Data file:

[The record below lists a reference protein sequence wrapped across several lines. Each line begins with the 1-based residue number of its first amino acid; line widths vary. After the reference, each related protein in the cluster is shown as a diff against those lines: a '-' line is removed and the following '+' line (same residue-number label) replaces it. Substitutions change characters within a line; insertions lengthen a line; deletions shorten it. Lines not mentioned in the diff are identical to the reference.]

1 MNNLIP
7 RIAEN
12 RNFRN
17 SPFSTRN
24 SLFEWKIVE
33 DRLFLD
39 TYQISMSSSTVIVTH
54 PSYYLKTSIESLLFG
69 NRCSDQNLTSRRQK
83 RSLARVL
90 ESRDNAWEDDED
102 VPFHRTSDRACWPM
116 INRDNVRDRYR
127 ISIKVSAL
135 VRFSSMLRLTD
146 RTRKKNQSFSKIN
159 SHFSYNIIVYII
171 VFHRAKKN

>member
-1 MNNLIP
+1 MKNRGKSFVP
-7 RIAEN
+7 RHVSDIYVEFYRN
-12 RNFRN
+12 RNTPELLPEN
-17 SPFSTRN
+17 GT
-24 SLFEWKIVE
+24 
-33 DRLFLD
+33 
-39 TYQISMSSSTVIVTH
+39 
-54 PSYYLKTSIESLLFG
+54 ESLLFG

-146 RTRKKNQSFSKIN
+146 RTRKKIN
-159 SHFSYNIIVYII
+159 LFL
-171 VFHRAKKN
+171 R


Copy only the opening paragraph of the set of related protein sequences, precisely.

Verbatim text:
[The record below lists a reference protein sequence wrapped across several lines. Each line begins with the 1-based residue number of its first amino acid; line widths vary. After the reference, each related protein in the cluster is shown as a diff against those lines: a '-' line is removed and the following '+' line (same residue-number label) replaces it. Substitutions change characters within a line; insertions lengthen a line; deletions shorten it. Lines not mentioned in the diff are identical to the reference.]